Speaking at the IQPC Next Generation Fixed Networks Summit Eastern Europe that took place on 2nd and 3rd December in Budapest, I stressed the importance of regulation not only giving way to NGA investment and competition but also providing clear incentives to replace copper with fibre.
These must not be reduced to regulatory holidays, as often wrongfully implied by some politicians: the migration to fibre prior to the end of copper actual asset life will only take place if that happens to be the way for telcos to make money or save it, by either being able to charge more for the last mile, reduce the churn due to technologically superior competitors, or reduce maintenance costs. If copper is not being replaced on a commercial basis, the regulators should step in.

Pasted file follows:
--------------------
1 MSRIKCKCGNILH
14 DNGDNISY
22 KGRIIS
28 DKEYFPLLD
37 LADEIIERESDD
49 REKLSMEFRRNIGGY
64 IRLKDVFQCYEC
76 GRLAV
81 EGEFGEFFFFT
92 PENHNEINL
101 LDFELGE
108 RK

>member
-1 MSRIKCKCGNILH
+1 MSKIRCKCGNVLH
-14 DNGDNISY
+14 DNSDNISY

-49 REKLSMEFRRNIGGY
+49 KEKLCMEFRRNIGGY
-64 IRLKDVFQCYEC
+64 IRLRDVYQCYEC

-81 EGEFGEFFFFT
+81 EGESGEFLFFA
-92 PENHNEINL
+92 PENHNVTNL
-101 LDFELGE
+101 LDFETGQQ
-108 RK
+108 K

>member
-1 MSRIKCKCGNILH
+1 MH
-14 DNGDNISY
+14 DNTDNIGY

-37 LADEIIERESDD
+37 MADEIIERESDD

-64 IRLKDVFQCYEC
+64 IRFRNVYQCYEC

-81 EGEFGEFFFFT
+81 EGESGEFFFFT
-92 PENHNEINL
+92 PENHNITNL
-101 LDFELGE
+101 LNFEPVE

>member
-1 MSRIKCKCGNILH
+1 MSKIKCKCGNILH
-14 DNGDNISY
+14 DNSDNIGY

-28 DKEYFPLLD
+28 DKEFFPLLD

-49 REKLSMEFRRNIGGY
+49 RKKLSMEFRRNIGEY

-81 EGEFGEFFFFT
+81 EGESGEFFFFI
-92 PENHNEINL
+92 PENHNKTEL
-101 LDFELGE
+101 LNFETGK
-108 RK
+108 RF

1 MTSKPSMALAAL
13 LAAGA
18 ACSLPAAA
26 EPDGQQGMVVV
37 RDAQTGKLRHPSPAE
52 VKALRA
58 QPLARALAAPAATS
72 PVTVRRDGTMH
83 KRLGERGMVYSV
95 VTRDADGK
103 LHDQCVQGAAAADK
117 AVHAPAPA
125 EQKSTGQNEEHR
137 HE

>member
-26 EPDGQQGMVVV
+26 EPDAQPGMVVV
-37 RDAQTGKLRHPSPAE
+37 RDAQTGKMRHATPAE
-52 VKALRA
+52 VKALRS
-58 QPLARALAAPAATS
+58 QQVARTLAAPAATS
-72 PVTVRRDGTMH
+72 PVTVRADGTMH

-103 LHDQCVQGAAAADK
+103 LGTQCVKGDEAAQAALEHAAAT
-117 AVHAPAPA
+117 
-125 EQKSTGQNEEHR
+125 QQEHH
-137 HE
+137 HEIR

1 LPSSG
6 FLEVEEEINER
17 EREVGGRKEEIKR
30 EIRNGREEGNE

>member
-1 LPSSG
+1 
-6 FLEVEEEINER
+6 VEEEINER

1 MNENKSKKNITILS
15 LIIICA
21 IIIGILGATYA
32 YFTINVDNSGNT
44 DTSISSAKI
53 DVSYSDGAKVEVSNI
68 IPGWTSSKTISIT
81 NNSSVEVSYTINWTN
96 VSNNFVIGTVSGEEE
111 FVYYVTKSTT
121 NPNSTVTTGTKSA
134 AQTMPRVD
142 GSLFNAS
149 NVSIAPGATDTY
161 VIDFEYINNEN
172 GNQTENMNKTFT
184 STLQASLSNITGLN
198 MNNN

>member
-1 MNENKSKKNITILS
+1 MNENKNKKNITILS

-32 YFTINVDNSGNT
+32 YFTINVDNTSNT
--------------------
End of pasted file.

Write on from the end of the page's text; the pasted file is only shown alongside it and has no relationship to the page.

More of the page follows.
Part of the story is lately much discussed structural separation that would put infrastructure at the core of the telco business, aimed at reducing market distortions that stem from attempts to use wholesale network power as a leverage in the retail broadband market. However, pricing incentives might be even more important. Instead of fixing the price for copper at €8-10, the European Commission and national regulatory authorities could provide for a glidepath that would make it increasingly unprofitable to continue providing services via copper, without immediately starving the telco industry of the investment money. Re-investment obligations fo regulated operators could also be considered.
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